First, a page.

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General OAuth conclusions for .NET developers

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I noticed that there is not much information on the Internet about the OAuth direct implementation, so I decided to write some generalized conclusions that would help beginner developers who plan on diving into this authentication method. I must say right away that OAuth is used in a wide array of web APIs - Netflix, Twitter, Dropbox and even Facebook, therefore for developers who plan on leveraging any of those services in their own application will eventaully have to deal with it.

So here goes.

1. OAuth is confusing. That is known.

None of the services I know has detailed information on how exactly each part of the OAuth flow should be implemented. When experimenting with it, be prepared to have some problems because of the generated signature, an invalid token, misplaced keys and so on. More than that, some services are providing a less than perfect set of methods to perform the authentication itself. For example, Dropbox offers both a request_token and token methods, when only the second one should be used in third-party applications.

2. Avoid using third-party libraries if you want to understand how the process works

As a continuation to my first point, it is easy to give up on learning the idea behind OAuth and just use a third-party library.  If you need to quickly build a solution that "just works", that is an acceptable idea, but then again - you will be dependent on the developer when it comes to newer and updated releases of the library. More than that, without knowing the "under the hood" process you won't be able to possibly fix some bugs that may appear in different calls to different services. Try starting from scratch. It is not as hard as it might seem. I just did that for my Dropbox for WP7 client implementation.

3. Different services treat OAuth differently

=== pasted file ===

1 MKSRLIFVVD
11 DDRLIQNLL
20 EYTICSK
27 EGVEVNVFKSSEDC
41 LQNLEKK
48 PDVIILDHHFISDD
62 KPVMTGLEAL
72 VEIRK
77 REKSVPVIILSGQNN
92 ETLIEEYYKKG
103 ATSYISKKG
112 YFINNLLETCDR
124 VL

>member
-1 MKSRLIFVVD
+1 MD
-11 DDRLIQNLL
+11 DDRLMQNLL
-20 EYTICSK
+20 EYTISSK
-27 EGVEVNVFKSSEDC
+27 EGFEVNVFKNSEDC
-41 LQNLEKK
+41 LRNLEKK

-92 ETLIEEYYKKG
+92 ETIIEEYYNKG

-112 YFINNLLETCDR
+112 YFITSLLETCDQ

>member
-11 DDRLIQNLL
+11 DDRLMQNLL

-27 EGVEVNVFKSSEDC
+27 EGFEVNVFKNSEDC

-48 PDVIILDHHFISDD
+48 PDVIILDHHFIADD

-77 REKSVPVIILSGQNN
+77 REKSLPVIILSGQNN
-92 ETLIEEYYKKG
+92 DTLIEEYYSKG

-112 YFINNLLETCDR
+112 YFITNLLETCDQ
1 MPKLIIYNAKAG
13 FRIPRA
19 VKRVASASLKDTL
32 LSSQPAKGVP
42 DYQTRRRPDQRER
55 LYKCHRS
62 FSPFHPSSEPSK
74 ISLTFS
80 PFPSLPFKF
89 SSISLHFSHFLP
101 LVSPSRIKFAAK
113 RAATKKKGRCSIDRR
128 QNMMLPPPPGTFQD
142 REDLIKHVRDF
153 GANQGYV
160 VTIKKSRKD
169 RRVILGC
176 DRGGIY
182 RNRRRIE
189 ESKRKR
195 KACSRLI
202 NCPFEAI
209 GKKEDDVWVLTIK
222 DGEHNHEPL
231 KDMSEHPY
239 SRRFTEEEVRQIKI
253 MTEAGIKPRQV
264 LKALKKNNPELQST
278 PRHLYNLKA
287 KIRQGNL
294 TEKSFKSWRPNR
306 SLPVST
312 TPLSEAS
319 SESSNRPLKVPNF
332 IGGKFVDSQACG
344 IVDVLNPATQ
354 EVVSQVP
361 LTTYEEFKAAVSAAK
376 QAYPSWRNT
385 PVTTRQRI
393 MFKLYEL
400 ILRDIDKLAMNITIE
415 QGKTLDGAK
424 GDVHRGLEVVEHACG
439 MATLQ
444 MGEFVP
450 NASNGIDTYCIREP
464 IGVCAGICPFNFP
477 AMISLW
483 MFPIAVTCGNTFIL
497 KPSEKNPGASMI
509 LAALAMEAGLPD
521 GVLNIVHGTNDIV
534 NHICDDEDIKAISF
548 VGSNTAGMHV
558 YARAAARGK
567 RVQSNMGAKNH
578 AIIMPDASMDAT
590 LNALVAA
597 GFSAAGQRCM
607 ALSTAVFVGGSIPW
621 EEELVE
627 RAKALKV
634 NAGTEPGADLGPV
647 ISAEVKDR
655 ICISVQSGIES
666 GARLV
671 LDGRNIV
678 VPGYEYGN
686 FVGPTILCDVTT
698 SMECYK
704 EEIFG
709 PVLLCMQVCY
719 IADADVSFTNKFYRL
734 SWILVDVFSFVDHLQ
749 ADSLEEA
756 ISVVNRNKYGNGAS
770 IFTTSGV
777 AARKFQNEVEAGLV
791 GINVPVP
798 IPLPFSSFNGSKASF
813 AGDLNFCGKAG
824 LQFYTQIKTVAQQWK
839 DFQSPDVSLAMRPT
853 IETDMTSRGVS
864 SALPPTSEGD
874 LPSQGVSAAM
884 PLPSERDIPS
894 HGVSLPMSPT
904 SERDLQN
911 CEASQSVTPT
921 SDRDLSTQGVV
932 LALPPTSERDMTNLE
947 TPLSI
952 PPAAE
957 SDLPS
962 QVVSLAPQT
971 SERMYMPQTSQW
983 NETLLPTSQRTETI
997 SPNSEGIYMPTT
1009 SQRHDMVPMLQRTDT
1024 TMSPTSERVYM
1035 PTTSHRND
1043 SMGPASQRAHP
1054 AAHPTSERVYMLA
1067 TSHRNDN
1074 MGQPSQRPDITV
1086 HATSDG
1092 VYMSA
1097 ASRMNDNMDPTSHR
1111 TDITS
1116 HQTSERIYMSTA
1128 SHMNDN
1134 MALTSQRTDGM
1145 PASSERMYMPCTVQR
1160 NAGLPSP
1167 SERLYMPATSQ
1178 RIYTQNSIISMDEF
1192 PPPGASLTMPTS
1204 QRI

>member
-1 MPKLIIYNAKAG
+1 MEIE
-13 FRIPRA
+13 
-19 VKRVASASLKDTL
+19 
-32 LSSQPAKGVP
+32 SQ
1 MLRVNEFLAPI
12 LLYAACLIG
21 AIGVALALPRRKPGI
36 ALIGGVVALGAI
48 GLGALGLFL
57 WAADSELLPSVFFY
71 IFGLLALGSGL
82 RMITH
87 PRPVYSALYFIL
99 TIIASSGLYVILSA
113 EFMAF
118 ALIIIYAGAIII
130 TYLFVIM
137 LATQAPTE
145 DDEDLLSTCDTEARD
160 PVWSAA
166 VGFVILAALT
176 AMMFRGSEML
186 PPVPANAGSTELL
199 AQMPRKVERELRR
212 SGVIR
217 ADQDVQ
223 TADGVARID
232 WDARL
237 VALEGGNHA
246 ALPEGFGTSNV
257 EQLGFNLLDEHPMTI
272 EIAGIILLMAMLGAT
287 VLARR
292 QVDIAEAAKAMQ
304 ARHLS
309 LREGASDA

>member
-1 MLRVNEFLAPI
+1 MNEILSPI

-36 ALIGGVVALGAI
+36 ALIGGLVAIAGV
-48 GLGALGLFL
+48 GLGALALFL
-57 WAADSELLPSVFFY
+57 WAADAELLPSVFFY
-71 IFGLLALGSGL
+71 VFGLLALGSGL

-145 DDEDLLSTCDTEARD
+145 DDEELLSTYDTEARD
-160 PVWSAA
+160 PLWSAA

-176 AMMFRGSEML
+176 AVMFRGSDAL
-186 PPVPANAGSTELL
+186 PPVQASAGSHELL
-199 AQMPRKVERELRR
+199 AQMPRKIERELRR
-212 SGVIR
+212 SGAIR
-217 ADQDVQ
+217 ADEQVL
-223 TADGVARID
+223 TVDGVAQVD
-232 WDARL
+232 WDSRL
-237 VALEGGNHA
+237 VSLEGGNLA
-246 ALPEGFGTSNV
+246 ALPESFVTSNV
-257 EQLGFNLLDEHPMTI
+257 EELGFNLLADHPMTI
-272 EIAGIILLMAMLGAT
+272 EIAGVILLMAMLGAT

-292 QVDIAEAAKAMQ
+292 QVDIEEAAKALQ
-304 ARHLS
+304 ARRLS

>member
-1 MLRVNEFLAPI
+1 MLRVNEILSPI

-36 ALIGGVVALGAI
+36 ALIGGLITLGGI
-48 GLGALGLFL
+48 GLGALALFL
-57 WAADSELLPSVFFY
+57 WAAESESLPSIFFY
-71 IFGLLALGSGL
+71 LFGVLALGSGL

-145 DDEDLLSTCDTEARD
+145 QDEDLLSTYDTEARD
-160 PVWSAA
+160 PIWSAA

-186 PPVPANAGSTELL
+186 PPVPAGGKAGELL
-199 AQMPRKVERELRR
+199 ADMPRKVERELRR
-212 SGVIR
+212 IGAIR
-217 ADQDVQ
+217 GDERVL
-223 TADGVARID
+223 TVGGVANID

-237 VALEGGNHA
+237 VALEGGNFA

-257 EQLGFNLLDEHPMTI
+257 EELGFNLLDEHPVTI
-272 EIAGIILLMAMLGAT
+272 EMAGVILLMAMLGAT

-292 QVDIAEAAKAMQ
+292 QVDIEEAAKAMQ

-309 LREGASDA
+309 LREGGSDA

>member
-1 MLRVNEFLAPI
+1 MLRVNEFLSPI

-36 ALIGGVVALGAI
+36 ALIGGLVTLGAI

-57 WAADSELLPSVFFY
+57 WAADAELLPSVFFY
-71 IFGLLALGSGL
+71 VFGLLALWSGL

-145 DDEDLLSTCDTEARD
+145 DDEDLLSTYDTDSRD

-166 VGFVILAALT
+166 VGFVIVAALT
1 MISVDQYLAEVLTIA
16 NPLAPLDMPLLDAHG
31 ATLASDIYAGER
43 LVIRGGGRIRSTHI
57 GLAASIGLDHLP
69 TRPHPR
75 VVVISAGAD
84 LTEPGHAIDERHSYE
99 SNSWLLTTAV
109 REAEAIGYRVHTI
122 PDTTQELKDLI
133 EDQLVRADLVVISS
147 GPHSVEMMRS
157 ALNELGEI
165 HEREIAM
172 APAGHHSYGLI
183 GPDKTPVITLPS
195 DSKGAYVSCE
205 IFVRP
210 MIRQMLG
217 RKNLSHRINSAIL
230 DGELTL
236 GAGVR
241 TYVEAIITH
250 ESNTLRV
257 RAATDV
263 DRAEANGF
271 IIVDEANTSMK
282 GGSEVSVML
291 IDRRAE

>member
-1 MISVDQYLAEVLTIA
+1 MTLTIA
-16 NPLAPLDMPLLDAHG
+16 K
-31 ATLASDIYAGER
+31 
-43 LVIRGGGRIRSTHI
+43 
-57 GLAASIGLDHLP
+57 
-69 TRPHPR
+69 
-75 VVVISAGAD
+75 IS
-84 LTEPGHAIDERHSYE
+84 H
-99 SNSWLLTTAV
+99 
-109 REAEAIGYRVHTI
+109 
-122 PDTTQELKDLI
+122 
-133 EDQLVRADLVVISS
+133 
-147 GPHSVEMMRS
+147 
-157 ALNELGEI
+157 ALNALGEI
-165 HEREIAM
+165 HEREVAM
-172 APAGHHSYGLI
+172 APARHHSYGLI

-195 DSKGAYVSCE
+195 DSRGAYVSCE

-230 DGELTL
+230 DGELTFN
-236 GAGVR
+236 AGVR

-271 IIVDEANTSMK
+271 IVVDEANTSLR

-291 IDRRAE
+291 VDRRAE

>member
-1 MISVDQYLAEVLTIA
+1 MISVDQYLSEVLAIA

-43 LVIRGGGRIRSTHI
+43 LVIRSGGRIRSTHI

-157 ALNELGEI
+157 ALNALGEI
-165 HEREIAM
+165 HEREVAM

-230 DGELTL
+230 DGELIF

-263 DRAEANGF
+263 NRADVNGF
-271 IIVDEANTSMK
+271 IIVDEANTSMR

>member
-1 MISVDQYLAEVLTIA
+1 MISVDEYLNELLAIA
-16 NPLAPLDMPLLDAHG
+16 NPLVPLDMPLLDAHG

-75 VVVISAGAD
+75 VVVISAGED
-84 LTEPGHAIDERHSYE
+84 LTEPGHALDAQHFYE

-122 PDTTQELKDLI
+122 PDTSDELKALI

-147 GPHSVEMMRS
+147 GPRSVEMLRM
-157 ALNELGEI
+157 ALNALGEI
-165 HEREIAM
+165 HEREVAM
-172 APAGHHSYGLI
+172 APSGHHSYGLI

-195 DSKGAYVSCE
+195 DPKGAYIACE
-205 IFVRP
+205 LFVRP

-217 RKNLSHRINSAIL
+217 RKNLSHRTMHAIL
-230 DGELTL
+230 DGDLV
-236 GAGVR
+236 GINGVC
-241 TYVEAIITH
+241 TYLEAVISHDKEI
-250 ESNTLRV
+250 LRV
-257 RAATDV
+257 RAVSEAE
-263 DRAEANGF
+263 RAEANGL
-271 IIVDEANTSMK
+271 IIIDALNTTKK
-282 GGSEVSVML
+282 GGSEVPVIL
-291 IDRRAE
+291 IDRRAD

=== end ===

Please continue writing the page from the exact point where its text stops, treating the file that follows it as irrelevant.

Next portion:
Even though OAuth in its core is a single standard, it is implemented with small differences in various services. One might require you to specify a nonce that follows specific security requirements, others will return poor response (as in - containing much less error information than you would expect). Be ready to do some research on each separate implementation and don't make blind assumptions that it will work on the first try - usually it won't.

4. Documentation is poor. But there is source code.

Whenever a web service provides an OAuth endpoint, it usually is very limited when it comes to detailed documentation. You might get information on general endpoints (and sometimes, even confusing double endpoints, like in Dropbox) and some example responses, and that's it. Be prepared to experiment with code a lot if you write your own implementation. Then, the third-party library set becomes helpful in the context of looking at how other developers implemented the same thing. Sometimes you might miss one minor part that breaks the entire call, and that part was already mentioned in someone's code. Don't be shy - download those archives and re-compile, modify and analyze them. It will help you in the long run.

5. There are resources that can help you get better at it.

Here are the resources that helped me a lot:

  • StackOverflow OAuth-tagged questions - in my opinion, this is the first place you should look for various implementations. Chances are - people already worked on something you are working and you can take a sneek peek at the code. Even if it's in a different programming language, it is fairly easy to catch the idea.
  • OAuth Core documentation - as long and boring it might seem, this is the most comprehensive resource on OAuth you will find online at the moment. Contains all the data you need to build an OAuth abstraction layer.
  • OAuth signature tester - believe it or not, the OAuth signature is the show-stopper for a lot of developers. Missed parameters, incorrect order and whatnot. This online tool will quickly help you generate the proper signature. That way you can make sure that your own algorithm is correct.
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